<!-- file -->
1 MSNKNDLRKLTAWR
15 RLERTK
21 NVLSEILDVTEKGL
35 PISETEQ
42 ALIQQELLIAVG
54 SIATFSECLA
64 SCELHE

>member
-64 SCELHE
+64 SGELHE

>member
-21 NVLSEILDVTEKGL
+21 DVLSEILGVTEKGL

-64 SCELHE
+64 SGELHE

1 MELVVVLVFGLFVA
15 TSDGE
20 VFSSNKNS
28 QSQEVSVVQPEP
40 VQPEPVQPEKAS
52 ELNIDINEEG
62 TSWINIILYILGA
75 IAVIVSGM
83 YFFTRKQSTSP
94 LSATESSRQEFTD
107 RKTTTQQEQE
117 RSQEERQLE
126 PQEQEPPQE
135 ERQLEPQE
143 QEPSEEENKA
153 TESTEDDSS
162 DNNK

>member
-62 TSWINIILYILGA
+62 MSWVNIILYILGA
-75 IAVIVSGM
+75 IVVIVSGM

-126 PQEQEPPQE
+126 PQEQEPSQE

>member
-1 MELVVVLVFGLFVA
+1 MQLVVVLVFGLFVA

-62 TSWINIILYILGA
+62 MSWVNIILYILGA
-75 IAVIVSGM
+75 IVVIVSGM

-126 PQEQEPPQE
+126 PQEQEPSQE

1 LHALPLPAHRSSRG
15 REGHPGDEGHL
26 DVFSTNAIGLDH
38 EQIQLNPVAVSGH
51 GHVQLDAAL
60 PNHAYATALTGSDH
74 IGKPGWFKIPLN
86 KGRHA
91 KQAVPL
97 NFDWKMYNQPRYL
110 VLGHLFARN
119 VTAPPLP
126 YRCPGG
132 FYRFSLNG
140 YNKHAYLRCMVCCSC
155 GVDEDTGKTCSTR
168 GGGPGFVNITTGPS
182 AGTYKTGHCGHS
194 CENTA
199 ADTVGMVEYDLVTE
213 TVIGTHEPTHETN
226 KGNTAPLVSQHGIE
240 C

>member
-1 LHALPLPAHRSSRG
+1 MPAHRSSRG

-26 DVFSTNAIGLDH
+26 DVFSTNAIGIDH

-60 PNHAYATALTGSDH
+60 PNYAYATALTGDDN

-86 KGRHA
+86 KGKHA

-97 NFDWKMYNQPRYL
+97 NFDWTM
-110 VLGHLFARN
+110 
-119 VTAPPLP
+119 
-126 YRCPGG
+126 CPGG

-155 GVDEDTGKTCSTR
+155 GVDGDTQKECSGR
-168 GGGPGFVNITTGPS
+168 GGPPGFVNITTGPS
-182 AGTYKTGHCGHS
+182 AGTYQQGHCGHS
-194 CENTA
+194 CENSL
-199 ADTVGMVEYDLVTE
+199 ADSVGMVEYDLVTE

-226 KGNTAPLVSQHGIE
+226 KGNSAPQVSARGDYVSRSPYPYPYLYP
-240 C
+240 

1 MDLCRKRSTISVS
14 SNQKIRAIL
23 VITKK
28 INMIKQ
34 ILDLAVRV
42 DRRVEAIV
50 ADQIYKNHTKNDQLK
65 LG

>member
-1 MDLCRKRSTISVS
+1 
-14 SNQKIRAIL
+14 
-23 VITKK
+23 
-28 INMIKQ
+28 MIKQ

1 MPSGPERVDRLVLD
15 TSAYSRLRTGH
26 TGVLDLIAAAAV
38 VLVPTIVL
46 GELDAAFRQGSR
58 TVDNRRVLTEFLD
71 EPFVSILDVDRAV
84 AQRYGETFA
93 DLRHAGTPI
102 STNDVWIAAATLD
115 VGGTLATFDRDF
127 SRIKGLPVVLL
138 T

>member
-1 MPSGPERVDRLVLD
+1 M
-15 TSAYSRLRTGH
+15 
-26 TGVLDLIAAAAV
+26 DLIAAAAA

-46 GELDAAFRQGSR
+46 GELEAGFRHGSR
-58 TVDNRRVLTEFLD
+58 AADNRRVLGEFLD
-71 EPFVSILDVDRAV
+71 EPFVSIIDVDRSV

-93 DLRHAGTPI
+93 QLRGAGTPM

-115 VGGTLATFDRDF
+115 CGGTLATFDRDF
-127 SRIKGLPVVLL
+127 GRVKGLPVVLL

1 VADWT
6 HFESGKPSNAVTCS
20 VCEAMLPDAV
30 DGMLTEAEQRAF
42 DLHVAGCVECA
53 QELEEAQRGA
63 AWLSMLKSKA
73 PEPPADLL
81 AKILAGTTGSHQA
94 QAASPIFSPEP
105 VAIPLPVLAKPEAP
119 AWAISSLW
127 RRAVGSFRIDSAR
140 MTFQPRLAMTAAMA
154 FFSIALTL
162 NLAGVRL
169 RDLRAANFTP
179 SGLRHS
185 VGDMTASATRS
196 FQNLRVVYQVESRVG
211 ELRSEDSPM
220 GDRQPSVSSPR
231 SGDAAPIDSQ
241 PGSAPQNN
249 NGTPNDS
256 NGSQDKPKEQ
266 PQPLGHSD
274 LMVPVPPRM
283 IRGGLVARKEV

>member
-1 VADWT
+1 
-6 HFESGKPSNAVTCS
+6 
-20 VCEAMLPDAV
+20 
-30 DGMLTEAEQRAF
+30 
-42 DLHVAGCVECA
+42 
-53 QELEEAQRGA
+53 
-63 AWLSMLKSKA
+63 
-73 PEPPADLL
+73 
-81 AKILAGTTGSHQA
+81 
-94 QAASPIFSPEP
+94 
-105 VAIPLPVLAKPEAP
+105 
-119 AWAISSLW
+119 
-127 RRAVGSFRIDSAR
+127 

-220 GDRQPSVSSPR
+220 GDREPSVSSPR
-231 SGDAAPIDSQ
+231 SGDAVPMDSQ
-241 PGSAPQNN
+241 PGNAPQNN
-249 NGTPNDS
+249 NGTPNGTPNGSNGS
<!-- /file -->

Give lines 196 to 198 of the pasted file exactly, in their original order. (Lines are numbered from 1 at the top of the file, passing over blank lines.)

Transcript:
-73 PEPPADLL
+73 
-81 AKILAGTTGSHQA